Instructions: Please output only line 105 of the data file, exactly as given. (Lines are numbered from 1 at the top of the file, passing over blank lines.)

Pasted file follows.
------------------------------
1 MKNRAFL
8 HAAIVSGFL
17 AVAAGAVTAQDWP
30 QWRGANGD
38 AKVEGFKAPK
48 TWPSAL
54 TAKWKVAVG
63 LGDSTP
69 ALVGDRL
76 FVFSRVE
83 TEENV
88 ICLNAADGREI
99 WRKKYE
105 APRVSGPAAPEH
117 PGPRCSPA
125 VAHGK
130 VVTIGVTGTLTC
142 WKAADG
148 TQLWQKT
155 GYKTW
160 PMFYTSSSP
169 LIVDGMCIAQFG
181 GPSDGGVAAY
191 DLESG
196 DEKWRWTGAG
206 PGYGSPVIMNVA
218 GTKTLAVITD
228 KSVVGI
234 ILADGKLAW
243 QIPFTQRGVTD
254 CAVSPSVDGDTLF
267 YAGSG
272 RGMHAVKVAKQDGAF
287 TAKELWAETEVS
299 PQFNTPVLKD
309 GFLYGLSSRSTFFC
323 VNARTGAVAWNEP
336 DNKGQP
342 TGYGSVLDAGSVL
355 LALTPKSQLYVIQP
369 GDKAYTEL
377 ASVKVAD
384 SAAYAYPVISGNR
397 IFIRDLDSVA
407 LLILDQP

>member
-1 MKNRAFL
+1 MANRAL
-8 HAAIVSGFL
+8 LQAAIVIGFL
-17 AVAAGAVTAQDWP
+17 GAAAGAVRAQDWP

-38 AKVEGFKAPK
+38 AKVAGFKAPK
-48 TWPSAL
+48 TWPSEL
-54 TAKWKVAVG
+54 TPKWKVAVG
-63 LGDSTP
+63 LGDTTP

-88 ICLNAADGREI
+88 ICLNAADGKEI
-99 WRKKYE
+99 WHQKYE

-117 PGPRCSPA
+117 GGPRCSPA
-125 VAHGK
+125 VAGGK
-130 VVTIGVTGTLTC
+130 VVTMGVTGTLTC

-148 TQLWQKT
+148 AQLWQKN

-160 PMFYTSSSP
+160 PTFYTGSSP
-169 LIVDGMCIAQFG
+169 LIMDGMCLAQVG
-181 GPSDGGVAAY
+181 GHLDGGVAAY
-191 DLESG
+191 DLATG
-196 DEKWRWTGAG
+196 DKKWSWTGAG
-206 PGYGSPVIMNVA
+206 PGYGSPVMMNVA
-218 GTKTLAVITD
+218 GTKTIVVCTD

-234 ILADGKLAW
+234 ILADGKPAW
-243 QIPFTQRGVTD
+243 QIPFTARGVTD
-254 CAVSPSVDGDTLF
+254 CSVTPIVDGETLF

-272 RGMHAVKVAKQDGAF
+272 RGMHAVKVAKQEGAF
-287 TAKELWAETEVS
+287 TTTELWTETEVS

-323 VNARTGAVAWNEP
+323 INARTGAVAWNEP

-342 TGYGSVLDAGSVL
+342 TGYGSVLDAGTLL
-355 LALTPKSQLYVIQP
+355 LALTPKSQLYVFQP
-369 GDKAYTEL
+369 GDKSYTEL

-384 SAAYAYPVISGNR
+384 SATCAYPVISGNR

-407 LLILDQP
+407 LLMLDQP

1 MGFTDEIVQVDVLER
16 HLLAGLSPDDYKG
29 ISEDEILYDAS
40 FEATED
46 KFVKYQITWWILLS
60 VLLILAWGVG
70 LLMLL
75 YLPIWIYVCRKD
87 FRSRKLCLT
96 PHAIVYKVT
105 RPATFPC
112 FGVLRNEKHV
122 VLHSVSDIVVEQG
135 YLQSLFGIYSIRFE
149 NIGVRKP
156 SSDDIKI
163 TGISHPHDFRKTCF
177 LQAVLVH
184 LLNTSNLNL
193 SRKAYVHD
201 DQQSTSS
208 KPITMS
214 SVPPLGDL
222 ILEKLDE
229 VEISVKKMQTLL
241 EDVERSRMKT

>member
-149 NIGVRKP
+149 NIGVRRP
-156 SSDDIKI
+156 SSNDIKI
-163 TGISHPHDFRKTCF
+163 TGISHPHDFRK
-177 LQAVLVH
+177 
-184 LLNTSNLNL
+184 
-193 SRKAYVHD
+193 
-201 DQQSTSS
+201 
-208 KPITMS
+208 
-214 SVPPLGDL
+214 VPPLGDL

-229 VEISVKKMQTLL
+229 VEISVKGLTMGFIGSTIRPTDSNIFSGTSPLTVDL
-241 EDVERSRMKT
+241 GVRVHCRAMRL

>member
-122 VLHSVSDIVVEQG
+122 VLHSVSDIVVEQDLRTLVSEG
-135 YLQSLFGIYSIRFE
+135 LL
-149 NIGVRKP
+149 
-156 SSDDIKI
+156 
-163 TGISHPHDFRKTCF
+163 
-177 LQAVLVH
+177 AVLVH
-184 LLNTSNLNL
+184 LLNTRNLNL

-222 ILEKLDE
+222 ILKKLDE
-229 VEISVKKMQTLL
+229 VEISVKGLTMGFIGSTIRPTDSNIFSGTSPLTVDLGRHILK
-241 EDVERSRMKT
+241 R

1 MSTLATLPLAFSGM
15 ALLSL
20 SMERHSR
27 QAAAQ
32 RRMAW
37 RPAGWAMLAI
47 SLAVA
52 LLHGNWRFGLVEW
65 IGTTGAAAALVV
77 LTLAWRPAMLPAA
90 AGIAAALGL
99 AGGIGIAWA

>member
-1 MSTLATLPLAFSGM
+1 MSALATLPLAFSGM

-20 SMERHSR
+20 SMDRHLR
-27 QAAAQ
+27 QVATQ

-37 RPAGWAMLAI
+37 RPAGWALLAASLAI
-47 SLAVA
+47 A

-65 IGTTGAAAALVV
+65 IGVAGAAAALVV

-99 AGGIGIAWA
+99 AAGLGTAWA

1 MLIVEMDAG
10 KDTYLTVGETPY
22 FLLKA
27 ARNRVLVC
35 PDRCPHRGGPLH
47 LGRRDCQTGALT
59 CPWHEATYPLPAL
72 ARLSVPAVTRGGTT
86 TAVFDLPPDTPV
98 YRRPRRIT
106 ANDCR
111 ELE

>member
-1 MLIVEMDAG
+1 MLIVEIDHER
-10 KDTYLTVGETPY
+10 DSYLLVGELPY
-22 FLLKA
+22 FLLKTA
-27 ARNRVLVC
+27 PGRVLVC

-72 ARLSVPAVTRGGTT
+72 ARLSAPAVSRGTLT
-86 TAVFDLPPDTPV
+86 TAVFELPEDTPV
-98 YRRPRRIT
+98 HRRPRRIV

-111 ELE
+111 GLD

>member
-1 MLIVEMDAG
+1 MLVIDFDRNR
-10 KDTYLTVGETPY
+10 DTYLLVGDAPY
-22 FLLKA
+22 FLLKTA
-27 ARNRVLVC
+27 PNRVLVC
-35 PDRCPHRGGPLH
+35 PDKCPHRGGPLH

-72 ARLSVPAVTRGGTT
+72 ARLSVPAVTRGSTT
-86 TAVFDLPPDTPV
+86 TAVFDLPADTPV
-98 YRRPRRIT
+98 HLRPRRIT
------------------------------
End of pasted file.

-384 SAAYAYPVISGNR